I’ve never seen an episode of Duck Dynasty but I’m familiar with all things ducky and Robertsonian (i.e., the family now famous for their duck calls, books, and television show). Family patriarch Phil Robertson made comments about homosexuality and the Bible’s treatment of same in GQ magazine, and the feathers began to fly in the blogosphere and every other media exchange. Phil was banned from his A&E cable show because A&E supports LGBT people and agendas, according to the network.
The blogs, commentary clearing houses, newspapers, and television shows then began the predictable reaction of commenting in vociferous support of or opposition to Phil, his opinions, and his Bible. Of course, there’s very little nuance in most of the comments, which is typical in our world of reactionary living. And that seems to be part of the draw to the whole milieu we now occupy— we appear drawn to the incendiary and polarizing. Ours has become a culture that loves the inflammatory and looks forward to the next outrage— not only do these occasions provide the fuel to continue propeling media outlets of all types, but the man and woman on the street appear to find them riveting. Perhaps the name calling, charges, and countercharges made in our public arenas of debate provide the salt and pepper of life people are otherwise missing.
The Duck Dynasty uproar is just the latest in the never-ending stream of semi-conscious interplay between outrage and mea culpas. Why do we waste so much time and energy in reacting to what someone else said or did? Why is our state of equanimity thrown suddenly a kilter because a TV personality we don’t know and will never interact with says something, or simply believes something, we wouldn’t or don’t?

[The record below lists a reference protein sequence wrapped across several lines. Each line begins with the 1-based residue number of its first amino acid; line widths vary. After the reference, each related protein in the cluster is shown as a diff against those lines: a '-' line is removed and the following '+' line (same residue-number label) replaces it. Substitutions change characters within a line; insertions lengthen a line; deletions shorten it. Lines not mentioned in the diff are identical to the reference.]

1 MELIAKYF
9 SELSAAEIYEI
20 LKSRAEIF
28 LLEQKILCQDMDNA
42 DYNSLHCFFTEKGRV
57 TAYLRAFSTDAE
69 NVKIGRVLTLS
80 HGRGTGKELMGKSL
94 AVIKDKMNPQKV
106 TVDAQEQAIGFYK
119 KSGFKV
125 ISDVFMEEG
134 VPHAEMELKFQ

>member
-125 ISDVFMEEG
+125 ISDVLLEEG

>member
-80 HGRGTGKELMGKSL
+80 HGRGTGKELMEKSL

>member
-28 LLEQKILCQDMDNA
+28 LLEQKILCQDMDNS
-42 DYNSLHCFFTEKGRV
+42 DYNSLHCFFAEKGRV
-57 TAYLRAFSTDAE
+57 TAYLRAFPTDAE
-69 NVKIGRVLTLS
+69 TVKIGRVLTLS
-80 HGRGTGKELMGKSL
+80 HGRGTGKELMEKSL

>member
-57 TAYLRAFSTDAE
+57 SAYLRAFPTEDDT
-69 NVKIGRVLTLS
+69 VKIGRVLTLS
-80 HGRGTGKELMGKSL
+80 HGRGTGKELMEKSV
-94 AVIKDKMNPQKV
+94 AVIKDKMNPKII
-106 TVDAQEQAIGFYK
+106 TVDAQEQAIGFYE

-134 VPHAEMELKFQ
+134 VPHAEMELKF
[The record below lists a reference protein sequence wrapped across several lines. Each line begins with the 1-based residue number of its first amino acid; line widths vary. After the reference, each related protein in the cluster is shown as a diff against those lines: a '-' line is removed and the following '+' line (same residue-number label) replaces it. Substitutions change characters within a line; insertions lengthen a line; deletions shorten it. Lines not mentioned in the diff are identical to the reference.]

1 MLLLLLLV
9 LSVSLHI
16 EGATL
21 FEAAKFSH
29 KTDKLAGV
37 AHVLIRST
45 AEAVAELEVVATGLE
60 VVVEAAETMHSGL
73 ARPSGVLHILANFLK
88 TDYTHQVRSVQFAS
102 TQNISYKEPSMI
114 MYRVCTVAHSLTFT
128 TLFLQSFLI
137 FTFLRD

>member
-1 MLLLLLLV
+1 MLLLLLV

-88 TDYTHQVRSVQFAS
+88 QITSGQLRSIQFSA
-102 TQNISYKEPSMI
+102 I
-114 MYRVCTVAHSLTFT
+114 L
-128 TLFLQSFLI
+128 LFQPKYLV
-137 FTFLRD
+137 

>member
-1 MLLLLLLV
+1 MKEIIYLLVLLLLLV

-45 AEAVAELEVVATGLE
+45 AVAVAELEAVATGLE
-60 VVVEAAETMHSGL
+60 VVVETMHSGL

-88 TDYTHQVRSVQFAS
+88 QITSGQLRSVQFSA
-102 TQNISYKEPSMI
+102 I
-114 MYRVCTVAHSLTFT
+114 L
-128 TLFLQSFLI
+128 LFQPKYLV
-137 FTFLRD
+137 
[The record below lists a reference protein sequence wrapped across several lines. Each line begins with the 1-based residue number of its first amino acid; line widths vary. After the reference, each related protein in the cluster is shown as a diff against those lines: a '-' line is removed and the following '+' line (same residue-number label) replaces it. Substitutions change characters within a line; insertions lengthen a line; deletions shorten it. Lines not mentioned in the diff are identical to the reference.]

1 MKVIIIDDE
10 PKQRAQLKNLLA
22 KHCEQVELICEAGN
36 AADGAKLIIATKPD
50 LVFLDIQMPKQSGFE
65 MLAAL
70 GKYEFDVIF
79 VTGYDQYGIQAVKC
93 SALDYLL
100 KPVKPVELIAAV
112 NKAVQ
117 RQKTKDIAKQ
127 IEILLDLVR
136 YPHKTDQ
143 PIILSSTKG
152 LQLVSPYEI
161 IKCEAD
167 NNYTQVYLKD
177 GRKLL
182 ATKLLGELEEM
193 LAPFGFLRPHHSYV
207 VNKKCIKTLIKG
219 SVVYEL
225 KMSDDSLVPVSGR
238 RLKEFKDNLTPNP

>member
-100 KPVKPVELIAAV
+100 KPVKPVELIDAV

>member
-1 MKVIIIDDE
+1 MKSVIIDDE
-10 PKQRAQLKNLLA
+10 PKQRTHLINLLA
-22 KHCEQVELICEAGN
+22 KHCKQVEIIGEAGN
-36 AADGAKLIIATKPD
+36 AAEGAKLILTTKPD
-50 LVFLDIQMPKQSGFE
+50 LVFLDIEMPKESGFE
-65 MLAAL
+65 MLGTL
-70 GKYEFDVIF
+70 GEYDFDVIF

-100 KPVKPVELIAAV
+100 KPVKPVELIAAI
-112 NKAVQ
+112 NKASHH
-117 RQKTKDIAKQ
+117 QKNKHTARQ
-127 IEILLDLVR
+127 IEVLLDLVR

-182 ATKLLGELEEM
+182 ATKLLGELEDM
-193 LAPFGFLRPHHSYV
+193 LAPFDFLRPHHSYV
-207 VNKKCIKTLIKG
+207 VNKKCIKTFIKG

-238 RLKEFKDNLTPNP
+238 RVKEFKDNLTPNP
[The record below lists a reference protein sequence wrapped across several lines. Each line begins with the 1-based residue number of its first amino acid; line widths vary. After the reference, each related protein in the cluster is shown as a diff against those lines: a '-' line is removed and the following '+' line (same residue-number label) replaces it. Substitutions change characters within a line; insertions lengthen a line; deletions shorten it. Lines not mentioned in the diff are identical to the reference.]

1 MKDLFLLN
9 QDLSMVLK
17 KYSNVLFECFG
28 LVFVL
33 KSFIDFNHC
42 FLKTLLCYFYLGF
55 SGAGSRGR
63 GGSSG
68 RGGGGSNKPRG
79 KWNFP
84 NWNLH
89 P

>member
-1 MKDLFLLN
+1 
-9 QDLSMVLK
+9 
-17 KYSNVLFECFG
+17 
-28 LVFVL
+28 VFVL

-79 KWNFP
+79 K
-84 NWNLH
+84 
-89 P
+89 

Or, why must Christians rise up in holy boycotting warfare because the Christ rejecting world we live in rejects Christ again in the form of a Bible verse? I know that I won’t always agree with you, or you with me, on what rises to the level of actionable issues, but could we agree to be thoughtful long enough to determine that something is actually worth reacting to before we do so?
What does this tendency to react to the latest culturally defined faux pas say about the level of life we aspire to? Are our lives really so uninteresting that the spice of insult and counter insult is an adequate substitute for that which is really significant? Are our souls really so deadened to the joy of life and the things that are excellent that the cheap substitutes of outrage and reaction are seen as desirable?
Here’s a suggestion for our 2014 life choices? Choose to engage life intentionally, based on a thoughtful, worthy set of goals and life priorities. Choose not to engage emotionally, verbally, or in writing (blogs, Twitters, or Facebook statuses) to the day’s latest outrage unless that outrage falls within our own goals and priorities. Let’s choose to live by a set of Biblically inspired principles that frees us from unnecessary, unproductive pursuit of the trivial and allows us to focus on issues and priorities that actually matter in the larger scheme of things.
The choices we each face daily in the number and ways we can interact with life are dizzying. Unless we are intentional in living by a well defined set of priorities we are likely to lose the sublime in the sleazy, the honorable in the ignoble, the virtuous in the vacuous. Choose to live intentionally.